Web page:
Theater Review: The Two Noble Kinsmen, by the Royal Shakespeare Company

The Royal Shakespeare Company’s current production of The Two Noble Kinsmen hasn’t gotten much love. Reviews have been poor, and according to some who have seen the play, attendance hasn’t been brilliant. This late collaborative work by Shakespeare and John Fletcher is certainly not the brightest star in the firmament of theater, but it has a lot going for it.

I finally got to see the production last night. I had bought two sets of tickets when they went on sale – as I do for all the Shakespeare plays at the RSC – but relinquished mine the first time around, back in August, when my partner’s sister came to visit. My partner and her sister returned home that night with long faces, not having enjoyed the play at all. Add to that the poor reviews of the play, and I went to the theater last night with much apprehension.

The Two Noble Kinsmen is playing in the Swan Theatre, the smaller of the RSC’s two theaters, which is mostly used for plays by Shakespeare’s contemporaries, as well as for some more recent works. I’ve seen plays by Marlowe, Jonson, and similar authors of the period, as well as a contemporary adaptation of Hillary Mantel’s Wolf Hall, and others. When attending plays in the Swan, I’m often aware that the plays themselves may not be the best; I’m thinking of the older ones, not the modern works. Such is the case with The Two Noble Kinsmen. If the RSC had felt it was up to the standard of Shakespeare’s other works, they would have presented it in the main theater.

With all this out of the way, I have to say I very much enjoyed the performance. My mental bar for this production was set fairly low, and I was ready to disappointed.

There are lots of problems with the production, and with the text; it’s not the most interesting of Shakespeare’s plots, but you can ignore that if the production is good enough. To begin with, Blanche McIntyre’s choices for this production are sometimes confounding. The wardrobe in particular looks like they just fished out some old costumes at random and stitched them up to fit the actors. There was no coherence to them at all: some actors were in more-or-less modern dress, others had hats that looked like they came from Flash Gordon, and there was a fair amount of leather. The set was also problematic. There were low concrete walls on each side of the stage, and on much of the front of the stage, and there was a concrete covered staircase at the back, with some small concrete walls at its sides. The whole thing looked a bit Ballardian. One innovative element of the set was the grilles that descended to the edges of the stage to simulate the jail cell where Arcite and Palamon are held for a time.

(Photos: Donald Cooper for the RSC.)

After a confusing opening scene, where three queens descend to the stage on ropes to ask that their husbands’ deaths be avenged (I think; I really couldn’t understand much of what was said, nay, yelled, in that scene), we switch to a battle scene, then one where Arcite and Palamon are imprisoned. And here’s where it gets good. The chemistry between Jamie Wilkes and James Corrigan was wonderful. Both of these actors are familiar faces, having been in productions I’ve seen since living in the area. Wilkes was in Oppenheimer and The Shoemaker’s Holiday, and Corrigan appeared in The Merchant of Venice and Othello. Their on-again, off-again relationship is the centerpiece of the play. When they are imprisoned, they both spy Emilia (brilliantly played by Frances McNamee, who, like much of the cast, is also in The Rover at the Swan this year), and fall in love with her, and end up fighting for her love.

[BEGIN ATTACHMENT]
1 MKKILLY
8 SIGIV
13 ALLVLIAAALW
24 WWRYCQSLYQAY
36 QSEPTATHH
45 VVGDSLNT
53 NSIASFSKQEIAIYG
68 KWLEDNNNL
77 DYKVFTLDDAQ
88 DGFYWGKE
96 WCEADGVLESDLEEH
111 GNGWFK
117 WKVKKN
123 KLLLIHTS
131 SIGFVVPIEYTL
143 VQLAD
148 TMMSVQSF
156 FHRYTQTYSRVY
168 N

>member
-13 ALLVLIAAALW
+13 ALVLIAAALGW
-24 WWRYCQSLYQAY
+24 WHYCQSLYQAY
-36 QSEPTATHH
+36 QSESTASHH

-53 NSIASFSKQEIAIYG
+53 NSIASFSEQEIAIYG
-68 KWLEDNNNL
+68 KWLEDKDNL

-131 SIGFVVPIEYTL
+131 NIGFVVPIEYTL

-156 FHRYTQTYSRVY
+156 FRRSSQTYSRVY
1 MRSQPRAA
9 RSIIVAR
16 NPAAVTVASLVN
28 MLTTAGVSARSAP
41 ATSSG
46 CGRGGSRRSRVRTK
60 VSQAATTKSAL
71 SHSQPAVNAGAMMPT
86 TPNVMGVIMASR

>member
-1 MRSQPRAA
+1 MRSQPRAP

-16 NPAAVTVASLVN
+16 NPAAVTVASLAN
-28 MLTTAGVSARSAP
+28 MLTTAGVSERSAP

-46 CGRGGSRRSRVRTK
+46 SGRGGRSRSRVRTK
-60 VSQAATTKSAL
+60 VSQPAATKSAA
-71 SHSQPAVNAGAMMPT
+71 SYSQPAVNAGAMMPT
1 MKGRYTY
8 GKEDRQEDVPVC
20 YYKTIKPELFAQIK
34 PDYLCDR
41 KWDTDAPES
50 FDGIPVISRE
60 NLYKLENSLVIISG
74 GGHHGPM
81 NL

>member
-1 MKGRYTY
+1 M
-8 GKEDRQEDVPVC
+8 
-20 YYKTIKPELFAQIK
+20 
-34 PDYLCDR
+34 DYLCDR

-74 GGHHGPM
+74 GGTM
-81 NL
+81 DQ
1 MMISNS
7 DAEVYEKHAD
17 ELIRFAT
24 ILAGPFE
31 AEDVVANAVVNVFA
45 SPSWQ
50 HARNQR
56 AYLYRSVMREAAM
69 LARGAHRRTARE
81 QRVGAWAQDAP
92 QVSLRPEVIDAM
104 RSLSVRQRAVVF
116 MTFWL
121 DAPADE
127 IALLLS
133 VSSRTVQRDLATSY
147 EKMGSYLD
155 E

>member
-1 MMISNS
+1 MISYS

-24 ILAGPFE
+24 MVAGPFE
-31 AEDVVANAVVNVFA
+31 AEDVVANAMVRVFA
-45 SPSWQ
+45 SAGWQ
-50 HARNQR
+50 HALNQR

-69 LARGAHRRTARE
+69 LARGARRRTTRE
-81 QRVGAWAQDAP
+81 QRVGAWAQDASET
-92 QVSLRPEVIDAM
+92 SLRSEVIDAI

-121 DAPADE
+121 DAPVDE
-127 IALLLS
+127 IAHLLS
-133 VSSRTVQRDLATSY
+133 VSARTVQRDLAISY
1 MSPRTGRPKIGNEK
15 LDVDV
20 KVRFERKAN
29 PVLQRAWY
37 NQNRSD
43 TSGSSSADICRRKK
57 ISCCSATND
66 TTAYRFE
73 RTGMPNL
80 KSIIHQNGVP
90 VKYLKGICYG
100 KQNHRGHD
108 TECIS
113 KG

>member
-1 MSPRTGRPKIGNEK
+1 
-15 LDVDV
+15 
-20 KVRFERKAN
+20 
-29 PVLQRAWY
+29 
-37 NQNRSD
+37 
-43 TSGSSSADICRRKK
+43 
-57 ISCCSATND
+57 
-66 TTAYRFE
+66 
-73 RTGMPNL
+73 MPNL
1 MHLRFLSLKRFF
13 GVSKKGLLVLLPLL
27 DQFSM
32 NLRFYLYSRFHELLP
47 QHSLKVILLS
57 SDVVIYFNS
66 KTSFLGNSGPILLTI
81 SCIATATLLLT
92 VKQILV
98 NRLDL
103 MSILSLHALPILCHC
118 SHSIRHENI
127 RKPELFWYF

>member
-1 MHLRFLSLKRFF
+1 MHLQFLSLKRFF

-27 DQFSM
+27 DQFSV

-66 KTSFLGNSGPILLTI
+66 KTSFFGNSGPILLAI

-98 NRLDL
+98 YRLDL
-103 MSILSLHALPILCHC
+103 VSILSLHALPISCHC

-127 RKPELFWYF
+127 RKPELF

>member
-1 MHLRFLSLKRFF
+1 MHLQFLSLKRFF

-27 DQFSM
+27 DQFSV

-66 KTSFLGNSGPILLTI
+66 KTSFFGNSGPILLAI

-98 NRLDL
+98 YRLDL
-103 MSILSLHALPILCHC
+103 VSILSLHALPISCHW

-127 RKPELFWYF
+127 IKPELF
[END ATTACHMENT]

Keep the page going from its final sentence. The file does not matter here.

A sub-plot involves the jailer’s daughter played by Danusia Samal. She falls in love with Palamon, and, when he ignores her after she frees him from prison, she drifts into Ophelia-like madness. Samal’s performance is the other light of the evening, as she slowly changes from a prim young woman to a shell of herself, craving love, which she only finds at the end through some trickery.

The Morris dancing bit could go, as could the wacky costumes and attitudes of the actors, but if you ignore those parts, and just focus on the two love plots, it’s really a moving play. Much of the text is, well, Fletcher, but the moments that shine do contain some lines worthy of Shakespeare. At nearly 2:40, it’s a bit long, and it would have been beneficial to cut some fat (though I’m not familiar enough with the text to know if anything was cut). And the bit with the buzzsaw? If you’re not going to use it, don’t bring it on stage. That was just sophomoric.

In the end, this was an enjoyable play, with an opportunity to see a “rarely-performed” Shakespeare work (and it’s obvious why it’s not performed more often), with a very good cast. Alternating with The Rover (which I saw in the summer, but didn’t review), this cast is most likely enjoying themselves. It’s a shame that the production was hindered by such simple things as incoherent wardrobe and overall logic, but if you have a chance to see this before it ends in February, I’d go for it.

Oh, and The Rover? It’s not a great play, but it’s one of the most boisterous productions I’ve seen at the RSC. I don’t remember much about it, but I had good time.

Note: one possibility for the difference between my experience and my partner’s is that the play has evolved, and perhaps changed since the early days. We generally agree on the quality of the productions we see, and given all the negative reviews of this play, the only logical explanation is that changes were made after the early performances because of the many negative reviews.